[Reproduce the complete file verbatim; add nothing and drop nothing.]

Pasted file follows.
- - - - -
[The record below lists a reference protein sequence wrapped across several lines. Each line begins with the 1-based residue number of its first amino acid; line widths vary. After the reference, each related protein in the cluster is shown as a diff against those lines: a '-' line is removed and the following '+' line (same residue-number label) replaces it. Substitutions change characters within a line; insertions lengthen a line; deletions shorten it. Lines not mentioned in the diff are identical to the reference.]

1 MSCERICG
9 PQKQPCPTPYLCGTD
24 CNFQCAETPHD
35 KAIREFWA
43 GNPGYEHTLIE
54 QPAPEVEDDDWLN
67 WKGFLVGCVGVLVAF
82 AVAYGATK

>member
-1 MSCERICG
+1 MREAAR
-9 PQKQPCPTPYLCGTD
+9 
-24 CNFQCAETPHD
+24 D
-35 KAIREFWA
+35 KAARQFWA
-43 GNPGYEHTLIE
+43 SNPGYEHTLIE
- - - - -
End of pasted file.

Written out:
[The record below lists a reference protein sequence wrapped across several lines. Each line begins with the 1-based residue number of its first amino acid; line widths vary. After the reference, each related protein in the cluster is shown as a diff against those lines: a '-' line is removed and the following '+' line (same residue-number label) replaces it. Substitutions change characters within a line; insertions lengthen a line; deletions shorten it. Lines not mentioned in the diff are identical to the reference.]

1 MSCERICG
9 PQKQPCPTPYLCGTD
24 CNFQCAETPHD
35 KAIREFWA
43 GNPGYEHTLIE
54 QPAPEVEDDDWLN
67 WKGFLVGCVGVLVAF
82 AVAYGATK

>member
-1 MSCERICG
+1 MREAAR
-9 PQKQPCPTPYLCGTD
+9 
-24 CNFQCAETPHD
+24 D
-35 KAIREFWA
+35 KAARQFWA
-43 GNPGYEHTLIE
+43 SNPGYEHTLIE